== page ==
Arizona State Representative John Kavanagh wants to pass a bill that would ban transgender individuals from using a bathroom different from their biological makeup. Police would have the right to stop any individual from using a restroom to show I.D. to prove their biological identity, even if it doesn't match their gender presentation.
“Phoenix has crafted a bill that allows people to define their sex by what they think in their head,” Kavanagh said. “It also raises the specter of people who want to go into those opposite sex facilities not because they’re transgender… but because they’re weird.”
This isolated event is only the latest in a string of news displaying intolerance and ignorance towards LGBT rights' most misunderstood letter — the T.
S.B. 1432, also being dubbed as the “show me your papers” bill states:
“A PERSON COMMITS DISORDERLY CONDUCT IF THE PERSON INTENTIONALLY ENTERS A PUBLIC RESTROOM, BATHROOM, SHOWER, BATH, DRESSING ROOM OR LOCKER ROOM AND A SIGN INDICATES THAT THE ROOM IS FOR THE EXCLUSIVE USE OF PERSONS OF ONE SEX AND THE PERSON IS NOT LEGALLY CLASSIFIED ON THE PERSON’S BIRTH CERTIFICATE AS A MEMBER OF THAT SEX.”
According to GLAAD’s website, transgender individuals are an overwhelming minority — in a 2008 poll, only 8% of Americans were familiar with a transgender person while 78% were familiar with a gay or lesbian person. GLAAD defines transgender as “an umbrella term often used to refer to people whose gender identity differs from their assigned sex at birth. However, people whose gender identity differs from their assigned sex at birth may not self-identify as transgender; some may identify as transsexual, trans, genderqueer, a person of transgender experience, etc.”
This dimension of LGBT rights has just begun to make its way into the public consciousness. The New Yorker ran a piece recently, titled, “About A Boy” which focused on an F.T.M (female to male) transgender high school boy called Skylar.
And while the gay rights movement has strengthened wider acceptance of sexual orientation, transgender individuals still face heavy amounts of discrimination. For many, the idea of an individual not identifying with their biologically assigned gender identity is too hard a pill to swallow.
In Colorado, a six-year-old boy that identifies as female is undergoing a lawsuit after her school dictated that she should use a gender-neutral bathroom rather than the girl’s bathroom in her school. Her parents pulled her out of school and currently have her home-schooled as a result. In the New York Times piece covering the story, Coy Mathis said that other children were being “mean” to her and insisting that she is male even though she feels and her parents have allowed her to express otherwise. At a high school in Mississippi, a transgender girl called Leah has received backlash for preferential treatment for breaking school dress code by being allowed to wear female clothes.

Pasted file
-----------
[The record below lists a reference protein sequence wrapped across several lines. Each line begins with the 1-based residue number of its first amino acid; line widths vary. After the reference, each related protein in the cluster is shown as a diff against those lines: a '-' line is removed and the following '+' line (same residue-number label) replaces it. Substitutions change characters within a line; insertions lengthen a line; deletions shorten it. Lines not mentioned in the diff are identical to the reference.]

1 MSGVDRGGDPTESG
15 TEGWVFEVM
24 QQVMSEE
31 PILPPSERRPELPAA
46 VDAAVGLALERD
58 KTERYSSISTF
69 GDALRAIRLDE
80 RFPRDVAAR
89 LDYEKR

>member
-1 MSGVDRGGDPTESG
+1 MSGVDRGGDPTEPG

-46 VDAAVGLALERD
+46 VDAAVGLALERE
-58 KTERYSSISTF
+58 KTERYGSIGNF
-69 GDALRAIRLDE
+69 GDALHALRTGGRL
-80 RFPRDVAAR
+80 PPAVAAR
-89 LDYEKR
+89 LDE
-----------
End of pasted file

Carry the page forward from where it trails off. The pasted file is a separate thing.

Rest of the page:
“How distracting is it for you walk down the hallway and see a boy you've known since Kindergarten, now a girl, wearing high heels walking, that's distracting to you,” said a senior student and protester of the incident.
The school’s stance on Leah supported that she is not breaking any rules, since she is female. A Facebook page has since been created in her honor and school leaders are currently re-negotiating the dress code.
A tough pill to swallow or not, the fact of the matter is that transgender individuals exist, and they deserve the ability to be able to express themselves in the way that feels most natural without persecution. Kavanagh’s bill started a petition at AllOut.org nearing the 15,000 mark to urge the Arizona State Legislature to make certain it doesn't pass. This oftentimes harsh notion towards transgender individuals is cultivated by a lack of understanding and exposure. To progress with transgender rights, and to prevent another tragedy similar to that of Gwen Araujo and others, we all need a good lesson on acceptance, not laws or rhetoric that foster ostracizing.